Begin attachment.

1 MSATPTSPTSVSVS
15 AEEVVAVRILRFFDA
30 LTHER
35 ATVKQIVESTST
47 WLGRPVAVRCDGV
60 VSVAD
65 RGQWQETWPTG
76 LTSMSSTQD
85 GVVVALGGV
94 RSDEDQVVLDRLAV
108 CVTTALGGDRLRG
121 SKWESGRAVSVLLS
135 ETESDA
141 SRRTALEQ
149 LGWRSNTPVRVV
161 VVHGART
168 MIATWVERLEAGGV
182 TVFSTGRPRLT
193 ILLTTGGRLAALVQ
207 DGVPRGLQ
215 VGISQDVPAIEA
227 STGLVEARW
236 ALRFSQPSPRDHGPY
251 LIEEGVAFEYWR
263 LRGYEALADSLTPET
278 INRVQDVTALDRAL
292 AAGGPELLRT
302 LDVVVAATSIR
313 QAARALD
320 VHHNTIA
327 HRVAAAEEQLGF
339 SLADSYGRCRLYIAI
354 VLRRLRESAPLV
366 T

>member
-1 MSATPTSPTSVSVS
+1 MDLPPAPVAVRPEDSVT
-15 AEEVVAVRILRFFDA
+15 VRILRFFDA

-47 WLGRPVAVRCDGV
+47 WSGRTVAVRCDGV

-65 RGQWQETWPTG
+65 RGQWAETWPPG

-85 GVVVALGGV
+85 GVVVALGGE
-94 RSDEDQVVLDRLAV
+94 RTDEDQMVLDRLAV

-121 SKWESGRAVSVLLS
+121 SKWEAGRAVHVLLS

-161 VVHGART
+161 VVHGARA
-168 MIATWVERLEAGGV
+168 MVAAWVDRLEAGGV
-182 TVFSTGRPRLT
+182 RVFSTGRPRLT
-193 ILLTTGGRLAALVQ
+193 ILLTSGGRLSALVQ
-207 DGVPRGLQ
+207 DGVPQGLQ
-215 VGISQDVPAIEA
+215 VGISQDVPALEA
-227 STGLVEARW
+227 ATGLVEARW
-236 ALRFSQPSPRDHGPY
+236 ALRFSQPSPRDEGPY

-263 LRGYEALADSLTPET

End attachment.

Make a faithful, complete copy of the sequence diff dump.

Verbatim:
1 MSATPTSPTSVSVS
15 AEEVVAVRILRFFDA
30 LTHER
35 ATVKQIVESTST
47 WLGRPVAVRCDGV
60 VSVAD
65 RGQWQETWPTG
76 LTSMSSTQD
85 GVVVALGGV
94 RSDEDQVVLDRLAV
108 CVTTALGGDRLRG
121 SKWESGRAVSVLLS
135 ETESDA
141 SRRTALEQ
149 LGWRSNTPVRVV
161 VVHGART
168 MIATWVERLEAGGV
182 TVFSTGRPRLT
193 ILLTTGGRLAALVQ
207 DGVPRGLQ
215 VGISQDVPAIEA
227 STGLVEARW
236 ALRFSQPSPRDHGPY
251 LIEEGVAFEYWR
263 LRGYEALADSLTPET
278 INRVQDVTALDRAL
292 AAGGPELLRT
302 LDVVVAATSIR
313 QAARALD
320 VHHNTIA
327 HRVAAAEEQLGF
339 SLADSYGRCRLYIAI
354 VLRRLRESAPLV
366 T

>member
-1 MSATPTSPTSVSVS
+1 MDLPPAPVAVRPEDSVT
-15 AEEVVAVRILRFFDA
+15 VRILRFFDA

-47 WLGRPVAVRCDGV
+47 WSGRTVAVRCDGV

-65 RGQWQETWPTG
+65 RGQWAETWPPG

-85 GVVVALGGV
+85 GVVVALGGE
-94 RSDEDQVVLDRLAV
+94 RTDEDQMVLDRLAV

-121 SKWESGRAVSVLLS
+121 SKWEAGRAVHVLLS

-161 VVHGART
+161 VVHGARA
-168 MIATWVERLEAGGV
+168 MVAAWVDRLEAGGV
-182 TVFSTGRPRLT
+182 RVFSTGRPRLT
-193 ILLTTGGRLAALVQ
+193 ILLTSGGRLSALVQ
-207 DGVPRGLQ
+207 DGVPQGLQ
-215 VGISQDVPAIEA
+215 VGISQDVPALEA
-227 STGLVEARW
+227 ATGLVEARW
-236 ALRFSQPSPRDHGPY
+236 ALRFSQPSPRDEGPY

-263 LRGYEALADSLTPET